In addition to a regular de-worming routine, parasites can also be controlled through timely manure removal, resting pastures and avoiding placing foals with juvenile horses.
STRONG LEGS TO STAND ON
A common misconception with foals born with contracted tendons, is that time and turnout will correct the issue. However, the opposite is true, Jergens says.
“Exercise won’t ‘stretch out’ the tendons; it will cause muscle fatigue and worsen the condition,” she says. “If left uncorrected, crooked legs can lead to chronic lameness. If treated early, this condition can be corrected in most cases, but it needs immediate attention.”
The most important action an owner can take for a foal born with limb deformities or other leg issues is preventing the condition from getting worse. Corrective trimming, limited turnout, and in extreme cases, surgery, can often ward off a lifetime of chronic lameness, but a veterinarian and farrier should be involved in the process immediately.
EASING INTO THE FIRST TURNOUTS
For a healthy foal, exercise helps develop sound hooves and legs by strengthening ligaments and tendons. However, the first few turnouts, when the foal’s legs are still wobbly and weak, can be an opportunity for injury—some of which can cause permanent lameness.
For example, Jergens, a diplomat of the American College of Veterinary Surgeons, recently performed surgery on a Quarter Horse foal that had suffered a fracture caused by overzealous running. Such an injury can easily derail a foal’s future, as was the case with this colt, who has a poor prognosis for racing.
The best defense against such an injury is exercising control over the pasture size and the herd. For example, turning out a revved up mare alone in a small paddock gives her time to run and kick without a foal alongside, trying to keep up. However, her foal should be restrained where they can see each other.
Owners can also avoid pasture problems by containing a mare and foal alone for the first few trips outside. The more horses around, the easier it is for foals to get riled up and overexert themselves. After about a week in a small paddock, owners can start combining other mare-foal pairings and gradually increase the herd size.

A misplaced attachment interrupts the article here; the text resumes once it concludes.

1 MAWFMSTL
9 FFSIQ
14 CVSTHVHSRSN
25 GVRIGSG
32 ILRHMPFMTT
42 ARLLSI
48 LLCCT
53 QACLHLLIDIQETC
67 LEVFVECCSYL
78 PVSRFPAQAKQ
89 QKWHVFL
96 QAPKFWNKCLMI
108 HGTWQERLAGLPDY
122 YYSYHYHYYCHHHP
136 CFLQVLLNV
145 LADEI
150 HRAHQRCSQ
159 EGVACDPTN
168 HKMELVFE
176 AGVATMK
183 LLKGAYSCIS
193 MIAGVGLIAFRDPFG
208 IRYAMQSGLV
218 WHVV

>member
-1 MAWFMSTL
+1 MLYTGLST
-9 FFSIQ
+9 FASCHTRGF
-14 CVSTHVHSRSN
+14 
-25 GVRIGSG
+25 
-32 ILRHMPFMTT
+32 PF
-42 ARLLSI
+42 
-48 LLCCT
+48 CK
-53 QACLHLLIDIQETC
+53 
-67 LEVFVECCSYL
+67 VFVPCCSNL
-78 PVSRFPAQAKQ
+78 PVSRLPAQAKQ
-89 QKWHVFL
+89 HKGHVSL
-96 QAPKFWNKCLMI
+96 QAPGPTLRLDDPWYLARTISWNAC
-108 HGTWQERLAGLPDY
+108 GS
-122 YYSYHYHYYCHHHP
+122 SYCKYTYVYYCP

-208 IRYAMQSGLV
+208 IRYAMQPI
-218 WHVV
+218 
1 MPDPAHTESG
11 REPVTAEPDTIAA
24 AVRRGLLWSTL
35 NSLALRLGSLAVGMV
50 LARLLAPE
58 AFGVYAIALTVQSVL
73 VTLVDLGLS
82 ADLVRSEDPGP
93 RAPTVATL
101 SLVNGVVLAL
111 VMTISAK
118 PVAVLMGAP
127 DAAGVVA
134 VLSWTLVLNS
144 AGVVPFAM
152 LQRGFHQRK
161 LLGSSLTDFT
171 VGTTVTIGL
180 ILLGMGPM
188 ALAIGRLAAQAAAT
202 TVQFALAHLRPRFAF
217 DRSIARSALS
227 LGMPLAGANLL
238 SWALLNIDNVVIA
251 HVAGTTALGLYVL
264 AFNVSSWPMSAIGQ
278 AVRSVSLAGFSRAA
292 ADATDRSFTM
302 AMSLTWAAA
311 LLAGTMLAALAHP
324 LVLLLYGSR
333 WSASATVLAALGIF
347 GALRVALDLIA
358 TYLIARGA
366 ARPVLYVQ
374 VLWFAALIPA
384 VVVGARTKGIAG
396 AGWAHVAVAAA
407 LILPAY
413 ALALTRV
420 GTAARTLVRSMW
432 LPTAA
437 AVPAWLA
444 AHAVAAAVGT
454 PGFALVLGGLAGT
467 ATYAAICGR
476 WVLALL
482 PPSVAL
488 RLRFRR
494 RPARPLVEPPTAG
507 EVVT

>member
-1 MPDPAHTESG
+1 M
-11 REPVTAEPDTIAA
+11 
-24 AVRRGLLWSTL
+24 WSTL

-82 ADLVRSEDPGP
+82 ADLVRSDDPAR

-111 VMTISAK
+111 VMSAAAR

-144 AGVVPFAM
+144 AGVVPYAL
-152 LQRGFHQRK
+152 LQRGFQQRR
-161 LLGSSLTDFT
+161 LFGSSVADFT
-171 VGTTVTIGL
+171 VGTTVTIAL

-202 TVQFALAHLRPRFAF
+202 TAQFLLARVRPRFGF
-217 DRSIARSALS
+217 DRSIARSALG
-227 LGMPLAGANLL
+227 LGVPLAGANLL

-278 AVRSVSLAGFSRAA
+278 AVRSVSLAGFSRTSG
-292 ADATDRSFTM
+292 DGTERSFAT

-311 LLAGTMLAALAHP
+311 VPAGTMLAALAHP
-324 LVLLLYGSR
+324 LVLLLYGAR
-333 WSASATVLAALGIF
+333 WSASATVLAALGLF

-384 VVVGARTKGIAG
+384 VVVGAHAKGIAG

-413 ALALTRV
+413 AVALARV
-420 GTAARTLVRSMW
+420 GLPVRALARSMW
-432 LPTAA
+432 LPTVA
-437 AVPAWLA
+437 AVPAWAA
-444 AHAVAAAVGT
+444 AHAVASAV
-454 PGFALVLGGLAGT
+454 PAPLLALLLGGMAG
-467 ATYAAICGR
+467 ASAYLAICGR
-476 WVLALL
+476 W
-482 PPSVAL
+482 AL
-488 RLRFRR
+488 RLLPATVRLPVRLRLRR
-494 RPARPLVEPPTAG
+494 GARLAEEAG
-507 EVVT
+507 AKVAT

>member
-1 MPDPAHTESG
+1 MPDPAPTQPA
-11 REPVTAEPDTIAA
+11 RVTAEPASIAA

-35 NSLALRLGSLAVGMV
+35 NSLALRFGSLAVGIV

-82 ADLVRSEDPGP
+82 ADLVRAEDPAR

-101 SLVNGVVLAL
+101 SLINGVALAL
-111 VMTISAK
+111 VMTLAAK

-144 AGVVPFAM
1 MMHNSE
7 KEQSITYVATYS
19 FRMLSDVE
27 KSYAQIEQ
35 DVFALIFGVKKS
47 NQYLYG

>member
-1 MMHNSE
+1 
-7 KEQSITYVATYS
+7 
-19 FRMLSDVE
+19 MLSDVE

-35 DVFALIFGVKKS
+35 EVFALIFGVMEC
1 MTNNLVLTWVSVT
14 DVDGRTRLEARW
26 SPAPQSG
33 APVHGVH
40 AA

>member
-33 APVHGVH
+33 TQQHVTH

THOUGH NUTRITION isn’t the only factor in foal development, a proper diet can have a significant effect on foal growth, beginning in the womb.
“The long-term ramification of improper prenatal nutrition is that you don’t get good, sound development when they’re growing,” says Russell Mueller, an equine nutritionist at Progressive Nutrition, an equine feed company. “Some of these conditions are very hard to get on top of once the foal has them.”
One such problem is contracted tendons, which falls under the category of developmental orthopedic disease. Contracted tendons can lead to clubfoot if not treated properly.
However, Mueller says proper prenatal nutrition, which he defines as a vitamin and mineral package in early gestation and an all-around concentrated package in late gestation, can prevent many problems from developing.
“There are many factors to DODs and nutrition is just one of them,” he says. “Genetics is another, and there’s also a matter of environment, management or dumb luck. But the rate of nutritional-related problems is higher than it should be.”
Once the foal is born, the biggest challenge for owners is supporting the youngster’s genetic potential as he develops.
“If nutritional requirements aren’t met, the foal’s growth rate will be affected,” says Karen Davison, manager of equine technical services at Purina Mills. “If you don’t provide adequate nutrition while the foal is young and growing, the growth plates will still mature and close, and that’s when you end up with a horse that’s stunted.
“It doesn’t have to be really complicated,” she says. “Owners just need to choose a feed that has the right protein, vitamins and minerals to feed to a moderate body condition. If you try to make them grow faster than their genetic potential, they’ll just get fat.”
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Melissa Cassutt is a past associate editor for Western Horseman. Send comments on this story to email@example.com.